I was speaking with one of the Classicists at our Latin-immersion workshop. “Cape Latin,” as it is called – the Latin texts relating to the Cape of Good Hope since the founding of the colony there – has been one of his topics, but he has looked more widely into the history of the Classics in South Africa. He said he had spent some time looking at dissertations in South African Classics departments, and including the 1930s and 40s, when the country was going through its Fascist period (whatever one might want to call it; you can see the artistic elements of this period in American post offices from the 30s, though we might call it a “nationalist Art Deco”). He reports that there was a fair amount of enthusiasm for Roman agricultural works at the time: people were writing dissertations on Vergil, Cato, and Varro. Vergil in particular plays a role in the history of South African Classics, though I don’t quite have the details – someone translated the Georgics into Afrikaans or some such thing. But the comments on Cato I thought particularly interesting: he said they loved Cato, and found him a perfect model.
The Classics really are a mirror, I thought. I just recently penned a piece about how disappointing I found Cato – he was more of a slavedriver than a farmer, I thought. Here they were, apparently lauding him as a model. To be a slavedriver, and to force others do your work for you in the name of civilization and progress – or at least your own advancement – was not, to the South Africans of that time, an objection.
Academics still speak of things as being “influential,” but I think that word has very little use. In almost all instances, what I see is people going back into texts and taking what they want from them. Most people in the external world find only a mirror where they themselves appear. Classicists go back into the Classics, and depending on who they are, they exalt Caesar or Cicero or Scipio or Ovid or Cato or Brutus or Plato or Diogenes or Heraclitus as the model, and the reason to read the Classics. It is mostly disguised self-promotion and self-justification. The past is always a tool for the motives of the present.
If you will indulge me, let me share with you a long excerpt from Karen (Isak) Dinesen, the beginning of her superb memoir Out of Africa. It is long and descriptive, but instructive, and I will have some things to say about it:
I had a farm in Africa, at the foot of the Ngong Hills. The Equator runs across these highlands, a hundred miles to the North, and the farm lay at an altitude of over six thousand feet. In the day-time you felt that you had got high up, near to the sun, but the early mornings and evenings were limpid and restful, and the nights were cold.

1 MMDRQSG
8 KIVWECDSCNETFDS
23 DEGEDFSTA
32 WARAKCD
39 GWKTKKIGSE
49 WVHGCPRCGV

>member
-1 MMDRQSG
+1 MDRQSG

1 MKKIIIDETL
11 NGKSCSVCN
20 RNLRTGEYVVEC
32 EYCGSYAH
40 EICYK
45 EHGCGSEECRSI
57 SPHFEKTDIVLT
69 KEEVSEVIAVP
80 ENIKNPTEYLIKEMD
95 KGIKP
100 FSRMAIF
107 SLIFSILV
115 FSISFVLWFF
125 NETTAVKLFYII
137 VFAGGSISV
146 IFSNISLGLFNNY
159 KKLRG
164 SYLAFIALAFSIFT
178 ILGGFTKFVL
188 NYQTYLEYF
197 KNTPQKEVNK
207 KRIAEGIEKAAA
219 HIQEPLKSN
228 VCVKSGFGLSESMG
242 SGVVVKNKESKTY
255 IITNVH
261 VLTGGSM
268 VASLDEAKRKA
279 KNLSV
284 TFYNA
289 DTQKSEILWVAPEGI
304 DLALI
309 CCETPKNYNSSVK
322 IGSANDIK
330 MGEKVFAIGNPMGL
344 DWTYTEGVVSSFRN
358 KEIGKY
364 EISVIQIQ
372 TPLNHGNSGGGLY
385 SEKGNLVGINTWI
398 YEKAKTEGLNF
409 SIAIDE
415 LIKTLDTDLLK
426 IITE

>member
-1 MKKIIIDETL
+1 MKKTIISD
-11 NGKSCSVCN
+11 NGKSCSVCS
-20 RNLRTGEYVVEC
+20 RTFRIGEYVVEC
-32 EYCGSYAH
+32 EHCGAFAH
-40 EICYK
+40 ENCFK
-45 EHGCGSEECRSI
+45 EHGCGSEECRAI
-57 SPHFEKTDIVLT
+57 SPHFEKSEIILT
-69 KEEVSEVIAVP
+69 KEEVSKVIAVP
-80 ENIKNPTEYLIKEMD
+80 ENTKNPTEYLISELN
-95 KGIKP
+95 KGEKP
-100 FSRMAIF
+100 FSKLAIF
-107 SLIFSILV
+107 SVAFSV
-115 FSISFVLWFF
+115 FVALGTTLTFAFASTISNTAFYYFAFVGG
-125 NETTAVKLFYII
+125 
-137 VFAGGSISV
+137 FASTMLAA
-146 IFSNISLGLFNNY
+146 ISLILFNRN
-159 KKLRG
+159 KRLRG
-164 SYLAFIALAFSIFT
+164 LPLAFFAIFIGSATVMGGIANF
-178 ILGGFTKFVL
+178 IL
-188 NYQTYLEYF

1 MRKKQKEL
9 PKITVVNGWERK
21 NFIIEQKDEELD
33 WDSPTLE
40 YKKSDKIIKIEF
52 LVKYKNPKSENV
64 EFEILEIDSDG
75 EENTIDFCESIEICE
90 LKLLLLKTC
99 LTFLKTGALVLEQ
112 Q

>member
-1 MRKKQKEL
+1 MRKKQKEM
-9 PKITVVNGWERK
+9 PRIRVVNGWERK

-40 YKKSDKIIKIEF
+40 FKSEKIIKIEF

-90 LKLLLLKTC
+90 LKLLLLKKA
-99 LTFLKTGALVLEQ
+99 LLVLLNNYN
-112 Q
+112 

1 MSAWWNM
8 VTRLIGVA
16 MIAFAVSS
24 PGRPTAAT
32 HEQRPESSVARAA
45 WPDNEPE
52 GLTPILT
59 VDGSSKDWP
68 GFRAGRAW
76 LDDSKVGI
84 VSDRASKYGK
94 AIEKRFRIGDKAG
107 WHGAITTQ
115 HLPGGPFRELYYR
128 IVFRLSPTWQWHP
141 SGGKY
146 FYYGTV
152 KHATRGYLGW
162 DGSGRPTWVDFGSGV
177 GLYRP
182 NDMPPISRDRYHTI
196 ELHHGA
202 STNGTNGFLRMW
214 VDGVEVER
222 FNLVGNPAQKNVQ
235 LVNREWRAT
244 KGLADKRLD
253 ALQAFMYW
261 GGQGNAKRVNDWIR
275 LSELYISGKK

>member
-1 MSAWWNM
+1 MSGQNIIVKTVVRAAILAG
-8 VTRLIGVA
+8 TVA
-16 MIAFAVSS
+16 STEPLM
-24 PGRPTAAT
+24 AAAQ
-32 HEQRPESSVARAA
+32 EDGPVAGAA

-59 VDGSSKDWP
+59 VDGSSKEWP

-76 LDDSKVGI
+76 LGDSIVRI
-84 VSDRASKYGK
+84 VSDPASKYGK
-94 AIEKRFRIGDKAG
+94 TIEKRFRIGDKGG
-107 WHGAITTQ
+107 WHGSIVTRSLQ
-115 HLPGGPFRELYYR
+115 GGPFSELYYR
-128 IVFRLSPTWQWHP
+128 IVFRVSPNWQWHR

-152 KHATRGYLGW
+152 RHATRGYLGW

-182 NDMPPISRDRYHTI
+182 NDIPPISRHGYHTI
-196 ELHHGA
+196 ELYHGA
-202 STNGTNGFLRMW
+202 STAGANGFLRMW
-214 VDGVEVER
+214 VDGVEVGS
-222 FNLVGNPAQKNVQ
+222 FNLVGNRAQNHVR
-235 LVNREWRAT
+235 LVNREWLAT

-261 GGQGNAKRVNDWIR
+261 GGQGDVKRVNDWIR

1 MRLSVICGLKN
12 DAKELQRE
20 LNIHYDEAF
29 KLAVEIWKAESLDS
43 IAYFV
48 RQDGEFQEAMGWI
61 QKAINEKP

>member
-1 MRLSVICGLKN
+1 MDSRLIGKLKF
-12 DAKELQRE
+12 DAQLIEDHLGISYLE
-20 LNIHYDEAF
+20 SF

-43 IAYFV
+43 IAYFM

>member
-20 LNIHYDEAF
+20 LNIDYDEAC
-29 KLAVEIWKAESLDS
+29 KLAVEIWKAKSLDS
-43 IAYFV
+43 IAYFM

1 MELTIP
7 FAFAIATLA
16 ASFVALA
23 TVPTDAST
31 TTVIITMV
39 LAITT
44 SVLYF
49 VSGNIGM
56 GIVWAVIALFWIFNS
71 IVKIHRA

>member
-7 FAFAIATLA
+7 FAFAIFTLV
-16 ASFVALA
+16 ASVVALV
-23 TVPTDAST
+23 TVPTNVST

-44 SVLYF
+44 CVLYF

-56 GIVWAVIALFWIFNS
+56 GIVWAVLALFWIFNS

The geographical position, and the height of the land combined to create a landscape that had not its like in all the world. There was no fat on it and no luxuriance anywhere; it was Africa distilled up through six thousand feet, like the strong and refined essence of a continent. The colours were dry and burnt, like the colours in pottery. The trees had a light delicate foliage, the structure of which was different from that of the trees in Europe; it did not grow in bows or cupolas, but in horizontal layers, and the formation gave to the tall solitary trees a likeness to the palms, or a heroic and romantic air like fullrigged ships with their sails clewed up, and to the edge of a wood a strange appearance as if the whole wood were faintly vibrating. Upon the grass of the great plains the crooked bare old thorn-trees were scattered, and the grass was spiced like thyme and bog-myrtle; in some places the scent was so strong, that it smarted in the nostrils. All the flowers that you found on the plains, or upon the creepers and liana in the native forest, were diminutive like flowers of the downs,– only just in the beginning of the long rains a number of big, massive heavy-scented lilies sprang out on the plains. The views were immensely wide. Everything that you saw made for greatness and freedom, and unequalled nobility.
The chief feature of the landscape, and of your life in it, was the air. Looking back on a sojourn in the African highlands, you are struck by your feeling of having lived for a time up in the air. The sky was rarely more than pale blue or violet, with a profusion of mighty, weightless, ever-changing clouds towering up and sailing on it, but it has a blue vigour in it, and at a short distance it painted the ranges of the hills and the woods a fresh deep blue. In the middle of the day the air was alive over the land, like a flame burning; it scintillated, waved and shone like running water, mirrored and doubled all objects, and created great Fata Morgana. Up in this high air you breathed easily, drawing in a vital assurance and lightness of heart. In the highlands you woke up in the morning and thought: Here I am, where I ought to be. (3-4)